Would WordPress be a good alternative? I’m not sure. I would have to try out both and see what works best. My thinking is that there would be a way to reproduce what would be lost by switching from Omeka, mainly the metadata.

One thing I’m sure would have made this project easier and cleared up some of the issues I mentioned is better web skills. If anything, this project and class have taught me that just like journalism (my other major), history cannot ignore technology any longer. Historians need to learn the things we’ve been referring to this semester as “getting into the weeds.” There are pros and cons to everything going on the web, but it’s the way the world’s going and we need to adapt to stay relevant.

So here’s my final project, Closing Crucible. Again, it’s not much what I anticipated, but it has me thinking about possibilities for the future and things I still need to learn.

Show and Tell: Hans Rosling’s Amazing Grraphs

Now I don’t know if it was just me, but graphing was the best part of learning math growing up (I know, I know—it was only me).  If graphs were not your box of juice as a kid, have no fear!  With Hans Rosling’s graph presentation methods you too can wonder at the awe of graphing.

Okay I know that was a cheesy introduction but seriously, you’ve got to check this out!  The video below shows Rosling giving a TED Talk using un-boring data models.  He explains how he was able to use these interesting presentations to engage his students with material on international development over time.

TED Talk: Hans Rosling

The first time I saw one of Rosling’s presentations it was a bit more high-tech than what he was able to do during his TED Talk.  The video below is shorter than the TED Talk, so definitely take a look!  It shows Rosling using historical statistics to create a moving graph showing the changes in average life expectancy rates and average income rates for 200 countries over a long period of time.

200 Countries Over 200 Years in just 4 Minutes

I found these videos to be especially interesting because of the potential they demonstrate for the future engagement of students and audiences.  Was anyone else as awed by them as I was?

Project Reflections

For my final project, I researched how the website for HBO’s “The Pacific” was used as a space for viewers to discuss their thoughts about the show.  What drew me to this idea was my own interest in the show and how this non-traditional space for discussion was used.  What I wanted to know was: what type of comments did people leave? What do they talk about? What is their background in history or the military?  What parts of the show do they have issues with? How many posters are having a dialogue versus leaving a few posts?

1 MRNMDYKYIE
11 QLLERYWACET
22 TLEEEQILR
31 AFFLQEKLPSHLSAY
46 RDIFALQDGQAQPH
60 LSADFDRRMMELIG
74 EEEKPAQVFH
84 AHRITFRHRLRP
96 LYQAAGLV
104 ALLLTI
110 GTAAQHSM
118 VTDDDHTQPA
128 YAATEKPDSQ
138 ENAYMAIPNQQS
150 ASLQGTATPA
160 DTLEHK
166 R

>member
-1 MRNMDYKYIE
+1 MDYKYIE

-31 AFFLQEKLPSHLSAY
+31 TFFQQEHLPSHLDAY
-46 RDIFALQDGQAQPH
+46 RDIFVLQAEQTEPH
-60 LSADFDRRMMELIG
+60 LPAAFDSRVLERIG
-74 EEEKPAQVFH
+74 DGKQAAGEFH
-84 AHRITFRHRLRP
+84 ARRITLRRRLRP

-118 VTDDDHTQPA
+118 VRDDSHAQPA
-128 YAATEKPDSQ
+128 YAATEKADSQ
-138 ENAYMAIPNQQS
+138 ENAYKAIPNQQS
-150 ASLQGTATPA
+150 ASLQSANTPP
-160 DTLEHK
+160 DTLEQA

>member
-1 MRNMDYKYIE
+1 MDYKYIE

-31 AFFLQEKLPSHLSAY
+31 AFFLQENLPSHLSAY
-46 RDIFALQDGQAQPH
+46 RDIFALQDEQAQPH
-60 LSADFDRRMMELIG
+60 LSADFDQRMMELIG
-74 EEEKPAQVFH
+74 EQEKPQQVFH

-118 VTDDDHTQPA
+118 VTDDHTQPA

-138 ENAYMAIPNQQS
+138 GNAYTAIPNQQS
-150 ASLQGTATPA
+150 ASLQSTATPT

In going through the site, I was both reassured and surprised at what types of comments were left and what prompted discussion.  In my paper I argue that history presented on television is a one sided dialogue because viewers cannot ask producers what they were thinking when creating the show.  Unlike museums where a visitor could ask a tour guide or staff member why decisions were made, a viewer can only hope to find answers online.  The other issue with this is that unlike an exhibit, once the show is made there is no going back to make revisions for future viewing.  With these restrictions in place, I was interested to see how people reacted to the particular stories and information the show covered.

For the threads I studied in the “Talk” section on the website, I entered the data into charts to see what the ratio of reactions were to any particular conversation thread.  Using this data I was able to make general conclusions about how people felt about the show and its content.  For the two pages outside of the “Talk” section that I studied, I found that viewers were very attached to parts of history that had personal meaning to them.  One of the comments that had most consistent responses was a post that criticized HBO for inaccurately portraying who burned the Turkish city of Izmir.  Personally, I could not recall this part of the series and since there was a much larger message the show was trying to convey, I did not hold on to that short scene.  However, there were several viewers with Turkish backgrounds who took great offense at HBO’s portrayal of the event and they questioned the integrity of the historians doing the research.  This is the best example of how memory is a powerful tool for influencing what people perceive is the right type of history.

Overall, I really enjoyed writing this paper and learning about how websites like “The Pacific” are used to prompt viewers to post their opinions.  The site was not a traditional blog in that less than five of the 100+ comments I studied were past the year the show came out.  Viewers also tended to leave one, maybe two, comments about the show.  Unlike our class site where comments go back and forth, that was not the usual practice on this site.  This project was useful for studying the role of public memory and the changing media used to teach history.  It will be interesting to see if this will change at all in the future or if the nature of sites like this is such that they will only hold the attention of viewers as long as the series is on the air.